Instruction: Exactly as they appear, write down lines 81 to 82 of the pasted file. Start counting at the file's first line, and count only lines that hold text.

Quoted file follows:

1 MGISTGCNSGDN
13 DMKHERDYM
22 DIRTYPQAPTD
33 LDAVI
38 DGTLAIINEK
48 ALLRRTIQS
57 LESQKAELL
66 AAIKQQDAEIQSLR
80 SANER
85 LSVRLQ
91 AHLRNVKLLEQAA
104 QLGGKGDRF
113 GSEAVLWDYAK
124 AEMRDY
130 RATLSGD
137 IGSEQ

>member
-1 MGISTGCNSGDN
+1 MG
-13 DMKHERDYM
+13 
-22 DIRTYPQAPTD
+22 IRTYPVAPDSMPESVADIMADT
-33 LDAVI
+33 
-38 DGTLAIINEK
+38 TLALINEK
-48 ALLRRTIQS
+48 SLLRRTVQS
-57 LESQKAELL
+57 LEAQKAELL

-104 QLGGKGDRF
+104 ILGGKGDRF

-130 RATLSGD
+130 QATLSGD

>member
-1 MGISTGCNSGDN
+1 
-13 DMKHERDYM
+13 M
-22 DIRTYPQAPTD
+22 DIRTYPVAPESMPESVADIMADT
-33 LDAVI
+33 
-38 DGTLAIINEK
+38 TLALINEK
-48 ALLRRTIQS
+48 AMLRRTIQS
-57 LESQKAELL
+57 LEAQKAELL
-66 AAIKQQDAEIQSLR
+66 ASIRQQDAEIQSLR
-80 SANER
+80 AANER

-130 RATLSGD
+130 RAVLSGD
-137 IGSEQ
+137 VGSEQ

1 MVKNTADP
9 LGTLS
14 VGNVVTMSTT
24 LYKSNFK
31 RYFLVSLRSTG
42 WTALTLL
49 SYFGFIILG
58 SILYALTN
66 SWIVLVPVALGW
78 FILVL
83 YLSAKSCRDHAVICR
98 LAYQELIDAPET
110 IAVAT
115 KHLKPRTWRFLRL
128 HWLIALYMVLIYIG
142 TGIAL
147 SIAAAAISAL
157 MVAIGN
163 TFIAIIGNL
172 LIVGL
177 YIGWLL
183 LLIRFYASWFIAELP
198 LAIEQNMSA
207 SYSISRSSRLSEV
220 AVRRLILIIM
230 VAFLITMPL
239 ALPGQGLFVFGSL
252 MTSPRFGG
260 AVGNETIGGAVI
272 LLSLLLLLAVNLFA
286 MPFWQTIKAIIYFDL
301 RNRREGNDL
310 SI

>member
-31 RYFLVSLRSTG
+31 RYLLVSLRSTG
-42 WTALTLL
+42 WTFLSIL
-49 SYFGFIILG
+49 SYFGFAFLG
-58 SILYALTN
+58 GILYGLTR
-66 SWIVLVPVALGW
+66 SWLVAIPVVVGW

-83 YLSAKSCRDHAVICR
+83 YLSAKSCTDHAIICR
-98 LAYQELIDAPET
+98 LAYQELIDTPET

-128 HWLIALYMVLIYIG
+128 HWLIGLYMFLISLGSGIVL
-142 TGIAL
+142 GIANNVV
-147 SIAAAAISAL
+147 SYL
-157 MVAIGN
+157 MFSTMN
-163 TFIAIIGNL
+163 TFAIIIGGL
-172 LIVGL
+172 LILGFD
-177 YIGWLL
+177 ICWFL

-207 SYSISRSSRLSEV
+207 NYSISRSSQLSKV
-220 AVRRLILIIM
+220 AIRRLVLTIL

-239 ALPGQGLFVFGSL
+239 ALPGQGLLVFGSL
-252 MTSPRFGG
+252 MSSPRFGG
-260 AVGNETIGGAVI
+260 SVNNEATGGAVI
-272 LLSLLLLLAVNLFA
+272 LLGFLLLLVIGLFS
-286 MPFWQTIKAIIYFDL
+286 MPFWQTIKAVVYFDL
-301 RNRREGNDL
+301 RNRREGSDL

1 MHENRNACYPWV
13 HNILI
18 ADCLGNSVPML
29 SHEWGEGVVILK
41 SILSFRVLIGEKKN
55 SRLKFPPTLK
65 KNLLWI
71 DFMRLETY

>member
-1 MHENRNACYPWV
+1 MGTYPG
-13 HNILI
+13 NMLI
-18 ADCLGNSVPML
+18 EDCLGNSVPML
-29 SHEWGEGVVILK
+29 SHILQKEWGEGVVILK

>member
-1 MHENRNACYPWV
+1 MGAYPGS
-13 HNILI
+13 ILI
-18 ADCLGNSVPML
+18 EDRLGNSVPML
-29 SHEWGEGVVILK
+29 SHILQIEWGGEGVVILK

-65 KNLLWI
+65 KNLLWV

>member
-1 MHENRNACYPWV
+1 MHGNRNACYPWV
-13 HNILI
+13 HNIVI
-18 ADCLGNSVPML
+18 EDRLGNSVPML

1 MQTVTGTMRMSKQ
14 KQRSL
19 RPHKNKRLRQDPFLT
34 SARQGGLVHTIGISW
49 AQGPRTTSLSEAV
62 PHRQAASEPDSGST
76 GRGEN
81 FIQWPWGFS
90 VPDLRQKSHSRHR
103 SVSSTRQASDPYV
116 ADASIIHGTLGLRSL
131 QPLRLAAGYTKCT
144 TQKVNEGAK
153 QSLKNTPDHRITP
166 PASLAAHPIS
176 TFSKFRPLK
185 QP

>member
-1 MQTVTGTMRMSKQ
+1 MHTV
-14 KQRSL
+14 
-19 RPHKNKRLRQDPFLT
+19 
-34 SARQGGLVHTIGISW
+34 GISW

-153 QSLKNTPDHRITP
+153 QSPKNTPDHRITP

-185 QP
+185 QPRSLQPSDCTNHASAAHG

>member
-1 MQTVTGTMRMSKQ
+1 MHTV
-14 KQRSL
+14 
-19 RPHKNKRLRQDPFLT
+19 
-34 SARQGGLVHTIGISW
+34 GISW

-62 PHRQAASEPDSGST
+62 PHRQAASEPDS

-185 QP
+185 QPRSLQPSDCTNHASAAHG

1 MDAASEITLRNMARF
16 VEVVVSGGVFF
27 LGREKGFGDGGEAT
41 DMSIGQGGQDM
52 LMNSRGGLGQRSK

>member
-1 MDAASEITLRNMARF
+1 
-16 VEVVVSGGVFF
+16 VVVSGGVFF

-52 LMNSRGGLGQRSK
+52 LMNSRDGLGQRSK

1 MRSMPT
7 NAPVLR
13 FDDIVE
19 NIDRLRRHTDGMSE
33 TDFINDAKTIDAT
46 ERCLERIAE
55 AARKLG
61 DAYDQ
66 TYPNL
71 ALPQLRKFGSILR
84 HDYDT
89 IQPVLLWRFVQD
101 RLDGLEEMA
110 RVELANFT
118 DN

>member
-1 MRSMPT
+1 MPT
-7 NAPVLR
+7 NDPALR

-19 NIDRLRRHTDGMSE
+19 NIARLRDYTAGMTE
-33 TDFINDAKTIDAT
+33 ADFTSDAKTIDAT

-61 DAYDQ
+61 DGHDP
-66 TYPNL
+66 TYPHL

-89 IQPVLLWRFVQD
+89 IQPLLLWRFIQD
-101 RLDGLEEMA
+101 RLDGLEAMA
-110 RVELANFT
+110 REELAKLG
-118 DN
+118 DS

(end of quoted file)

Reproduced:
198 LAIEQNMSA
207 SYSISRSSRLSEV